Microservices: Should You Consider It?

If you’ve been around in the web development industry, chances are that you’ve heard about microservices architecture and its benefits, such as enabling independent and heterogeneous services to be built by independent teams that can scale differently.

This is the first article of a three-part series that offers some advice that can help you decide whether or not to switch to a microservices architecture. We’ll review the pros and cons of both microservices and monolithic. In the second and third parts of the series, we’ll discuss how to move to a microservices architecture and how to deploy microservices on Amazon Web Services (AWS). 

Microservices in a Nutshell

In a nutshell, microservices is an architecture that proposes to implement applications as a set of small, loosely interconnected services. This means that instead of running a software as a big, single running process, you’ll have several specialized processes that provide services via API (usually on HTTP) or Pub/Sub mechanisms. This is so that they can talk to each other in order to offer different features. If you want to learn more, check out Adrian Cockcroft’s articles and talks.

Microservices vs. Monolithic


Monolithic vs. Microservices

We have defined microservices architecture already, but why was this approach created? The answer is: monolithic issues. In monolithic architecture, the application is conceived as one big artifact, meaning that all the capabilities offered by the application live in the same codebase; and, at running time, the application gets mostly executed within the context of a single, large operating system process. Let’s discuss some of the benefits and drawbacks of both options.  

Benefits of Monolithic Architecture

  • For a new project, this approach is easier to pick up, as the codebase in new projects is small. Also, implementing CI/CD pipelines for a monolithic application is way simpler than for a distributed system.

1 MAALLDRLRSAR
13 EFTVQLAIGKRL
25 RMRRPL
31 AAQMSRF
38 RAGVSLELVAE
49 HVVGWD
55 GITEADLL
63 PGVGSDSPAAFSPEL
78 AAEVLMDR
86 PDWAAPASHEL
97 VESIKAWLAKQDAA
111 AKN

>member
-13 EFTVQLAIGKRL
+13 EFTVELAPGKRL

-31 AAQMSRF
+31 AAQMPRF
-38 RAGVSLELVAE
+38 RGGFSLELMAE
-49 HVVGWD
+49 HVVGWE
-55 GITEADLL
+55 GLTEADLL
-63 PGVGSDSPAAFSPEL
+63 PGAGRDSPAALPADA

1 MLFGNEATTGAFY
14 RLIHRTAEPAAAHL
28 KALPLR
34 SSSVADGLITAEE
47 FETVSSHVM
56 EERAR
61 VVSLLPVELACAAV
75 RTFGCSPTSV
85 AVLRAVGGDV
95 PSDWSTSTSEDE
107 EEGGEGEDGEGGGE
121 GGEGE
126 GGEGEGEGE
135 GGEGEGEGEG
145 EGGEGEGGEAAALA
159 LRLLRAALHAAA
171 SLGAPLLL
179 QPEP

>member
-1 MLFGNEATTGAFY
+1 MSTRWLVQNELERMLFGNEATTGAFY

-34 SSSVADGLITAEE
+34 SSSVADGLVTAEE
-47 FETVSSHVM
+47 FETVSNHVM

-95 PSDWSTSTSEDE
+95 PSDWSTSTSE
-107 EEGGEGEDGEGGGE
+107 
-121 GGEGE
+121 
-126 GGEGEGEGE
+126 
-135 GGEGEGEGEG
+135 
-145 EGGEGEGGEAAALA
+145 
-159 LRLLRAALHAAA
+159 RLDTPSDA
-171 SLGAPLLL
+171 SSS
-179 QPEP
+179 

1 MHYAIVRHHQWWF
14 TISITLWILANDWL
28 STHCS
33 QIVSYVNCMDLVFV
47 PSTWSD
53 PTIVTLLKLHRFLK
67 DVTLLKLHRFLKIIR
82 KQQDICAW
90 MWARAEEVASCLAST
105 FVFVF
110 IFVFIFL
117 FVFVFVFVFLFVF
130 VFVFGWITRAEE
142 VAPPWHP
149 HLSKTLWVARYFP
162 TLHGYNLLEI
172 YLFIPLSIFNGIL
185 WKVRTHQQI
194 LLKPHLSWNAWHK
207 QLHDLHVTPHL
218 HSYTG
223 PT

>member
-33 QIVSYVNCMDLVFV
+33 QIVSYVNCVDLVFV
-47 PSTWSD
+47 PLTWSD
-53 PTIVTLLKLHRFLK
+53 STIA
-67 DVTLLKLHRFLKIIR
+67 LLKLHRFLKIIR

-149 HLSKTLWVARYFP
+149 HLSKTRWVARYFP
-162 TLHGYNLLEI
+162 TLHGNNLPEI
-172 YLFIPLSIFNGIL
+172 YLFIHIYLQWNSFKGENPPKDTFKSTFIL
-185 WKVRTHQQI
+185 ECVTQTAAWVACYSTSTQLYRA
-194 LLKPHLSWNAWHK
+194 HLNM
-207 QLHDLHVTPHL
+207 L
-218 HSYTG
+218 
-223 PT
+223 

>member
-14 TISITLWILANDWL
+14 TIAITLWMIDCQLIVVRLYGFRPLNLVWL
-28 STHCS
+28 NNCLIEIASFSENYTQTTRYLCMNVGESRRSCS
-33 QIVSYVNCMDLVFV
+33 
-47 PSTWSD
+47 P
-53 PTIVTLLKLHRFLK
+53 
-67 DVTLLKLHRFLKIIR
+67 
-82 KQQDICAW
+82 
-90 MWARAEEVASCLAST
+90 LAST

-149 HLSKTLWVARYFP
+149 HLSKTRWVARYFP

• Monolithic architecture is easier to maintain while the codebase is still small, and making any adjustments or adding new code should not be hard for your team.
  • Since all the components are highly coupled, debugging is less complicated—all the transactions or workflows in your application happen within a few processes.
  • Keeping data consistency is painless due to the fact that all the application’s artifacts will most likely have access to the same data source. There won’t be any need for syncing data.
  • DevOps efforts will be focused on one application only.

Drawbacks of Monolithic Architecture

  • Once your business grows, your codebase will increase, meaning that maintaining or adding new features will be more complicated. 
  • If any of your modules needs to scale, you will have to scale the whole app. 
  • When your codebase gets big, the time needed to boot (i.e., restart the app) will be greater.
  • With a big codebase, new developers will spend more time implementing features, as understanding how the application works will be harder. Thus, the delivery will be impacted. 
  • There are less opportunities to use the latest software tools, as once you get started with a stack, it’s really hard to change it.

Benefits of Microservices Architecture

If you look at the drawbacks of monolithic, basically, when the project grows, scaling is a painful task — and that is precisely what microservices aims to solve. Some of the benefits of this architecture are:

  • By having several independent services, you can scale one of them without touching or updating others.
  • You can split your team into more specialized subgroups, so each of them only takes care of a singular component.
  • Your team’s workflows and delivery speed will be independent of each other, allowing them to deploy at different periods of time without affecting the global application’s behavior.

Drawbacks of Microservices Architecture

As others have mentioned, microservices is not a silver bullet. It has some disadvantages, such as:

  • It introduces more complexity to the infrastructure, as well as to the CI/CD pipelines required for the deployment. Thus, more DevOps time will be required.  
  • Teams can get so specialized that they lose sight of the application’s bigger picture. In other words, teams could start behaving as isolated islands.
  • It requires more coordination for deployments because of the dependencies between teams and services.
  • More efforts for data sync will be required since best practices recommend that every service should have its independent data store. Your application may get data redundancy.
  • Debugging and finding errors will be more complex, since many services could be involved for a single transaction. Take a look at the monitoring options for microservices on AWS (CloudWatch, X-Ray, etc).


Click here to go to Part 2 of this series.


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